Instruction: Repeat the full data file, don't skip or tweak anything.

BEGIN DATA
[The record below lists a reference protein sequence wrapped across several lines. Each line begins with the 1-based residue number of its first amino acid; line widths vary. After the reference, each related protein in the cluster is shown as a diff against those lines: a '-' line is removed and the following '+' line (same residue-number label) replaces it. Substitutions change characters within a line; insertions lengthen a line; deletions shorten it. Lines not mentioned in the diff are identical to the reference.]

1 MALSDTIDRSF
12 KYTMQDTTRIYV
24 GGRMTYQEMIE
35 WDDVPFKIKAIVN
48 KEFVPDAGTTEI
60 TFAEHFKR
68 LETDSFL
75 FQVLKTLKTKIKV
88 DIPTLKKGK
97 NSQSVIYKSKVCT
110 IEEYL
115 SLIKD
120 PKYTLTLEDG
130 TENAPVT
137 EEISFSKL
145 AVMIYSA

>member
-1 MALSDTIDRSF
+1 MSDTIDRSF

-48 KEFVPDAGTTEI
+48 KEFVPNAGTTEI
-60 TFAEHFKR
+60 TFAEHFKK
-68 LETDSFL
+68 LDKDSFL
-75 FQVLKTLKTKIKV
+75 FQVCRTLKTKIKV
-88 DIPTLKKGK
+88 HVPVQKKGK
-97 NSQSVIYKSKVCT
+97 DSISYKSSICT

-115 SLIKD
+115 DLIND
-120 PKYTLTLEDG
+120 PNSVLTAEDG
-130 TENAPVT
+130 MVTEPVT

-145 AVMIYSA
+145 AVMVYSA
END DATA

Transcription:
[The record below lists a reference protein sequence wrapped across several lines. Each line begins with the 1-based residue number of its first amino acid; line widths vary. After the reference, each related protein in the cluster is shown as a diff against those lines: a '-' line is removed and the following '+' line (same residue-number label) replaces it. Substitutions change characters within a line; insertions lengthen a line; deletions shorten it. Lines not mentioned in the diff are identical to the reference.]

1 MALSDTIDRSF
12 KYTMQDTTRIYV
24 GGRMTYQEMIE
35 WDDVPFKIKAIVN
48 KEFVPDAGTTEI
60 TFAEHFKR
68 LETDSFL
75 FQVLKTLKTKIKV
88 DIPTLKKGK
97 NSQSVIYKSKVCT
110 IEEYL
115 SLIKD
120 PKYTLTLEDG
130 TENAPVT
137 EEISFSKL
145 AVMIYSA

>member
-1 MALSDTIDRSF
+1 MSDTIDRSF

-48 KEFVPDAGTTEI
+48 KEFVPNAGTTEI
-60 TFAEHFKR
+60 TFAEHFKK
-68 LETDSFL
+68 LDKDSFL
-75 FQVLKTLKTKIKV
+75 FQVCRTLKTKIKV
-88 DIPTLKKGK
+88 HVPVQKKGK
-97 NSQSVIYKSKVCT
+97 DSISYKSSICT

-115 SLIKD
+115 DLIND
-120 PKYTLTLEDG
+120 PNSVLTAEDG
-130 TENAPVT
+130 MVTEPVT

-145 AVMIYSA
+145 AVMVYSA